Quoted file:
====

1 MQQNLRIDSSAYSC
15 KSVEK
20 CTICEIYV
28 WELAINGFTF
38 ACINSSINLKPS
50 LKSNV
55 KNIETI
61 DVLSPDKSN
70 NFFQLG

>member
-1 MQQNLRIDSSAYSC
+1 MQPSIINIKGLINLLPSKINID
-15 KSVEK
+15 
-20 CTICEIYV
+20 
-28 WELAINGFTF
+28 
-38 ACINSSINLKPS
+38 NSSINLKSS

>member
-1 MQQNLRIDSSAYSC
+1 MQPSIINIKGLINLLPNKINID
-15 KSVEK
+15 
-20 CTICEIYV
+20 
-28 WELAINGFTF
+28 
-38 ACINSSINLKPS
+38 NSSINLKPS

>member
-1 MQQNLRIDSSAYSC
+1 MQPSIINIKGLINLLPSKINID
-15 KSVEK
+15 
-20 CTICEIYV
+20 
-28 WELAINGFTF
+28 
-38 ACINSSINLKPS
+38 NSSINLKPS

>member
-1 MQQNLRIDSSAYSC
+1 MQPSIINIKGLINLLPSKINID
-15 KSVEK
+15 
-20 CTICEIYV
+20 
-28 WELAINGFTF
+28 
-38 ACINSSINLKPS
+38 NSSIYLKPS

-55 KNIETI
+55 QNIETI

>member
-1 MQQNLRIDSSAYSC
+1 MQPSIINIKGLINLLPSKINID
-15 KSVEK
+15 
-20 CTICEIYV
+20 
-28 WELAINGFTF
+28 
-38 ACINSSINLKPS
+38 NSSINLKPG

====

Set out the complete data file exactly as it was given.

1 MQQNLRIDSSAYSC
15 KSVEK
20 CTICEIYV
28 WELAINGFTF
38 ACINSSINLKPS
50 LKSNV
55 KNIETI
61 DVLSPDKSN
70 NFFQLG

>member
-1 MQQNLRIDSSAYSC
+1 MQPSIINIKGLINLLPSKINID
-15 KSVEK
+15 
-20 CTICEIYV
+20 
-28 WELAINGFTF
+28 
-38 ACINSSINLKPS
+38 NSSINLKSS

>member
-1 MQQNLRIDSSAYSC
+1 MQPSIINIKGLINLLPNKINID
-15 KSVEK
+15 
-20 CTICEIYV
+20 
-28 WELAINGFTF
+28 
-38 ACINSSINLKPS
+38 NSSINLKPS

>member
-1 MQQNLRIDSSAYSC
+1 MQPSIINIKGLINLLPSKINID
-15 KSVEK
+15 
-20 CTICEIYV
+20 
-28 WELAINGFTF
+28 
-38 ACINSSINLKPS
+38 NSSINLKPS

>member
-1 MQQNLRIDSSAYSC
+1 MQPSIINIKGLINLLPSKINID
-15 KSVEK
+15 
-20 CTICEIYV
+20 
-28 WELAINGFTF
+28 
-38 ACINSSINLKPS
+38 NSSIYLKPS

-55 KNIETI
+55 QNIETI

>member
-1 MQQNLRIDSSAYSC
+1 MQPSIINIKGLINLLPSKINID
-15 KSVEK
+15 
-20 CTICEIYV
+20 
-28 WELAINGFTF
+28 
-38 ACINSSINLKPS
+38 NSSINLKPG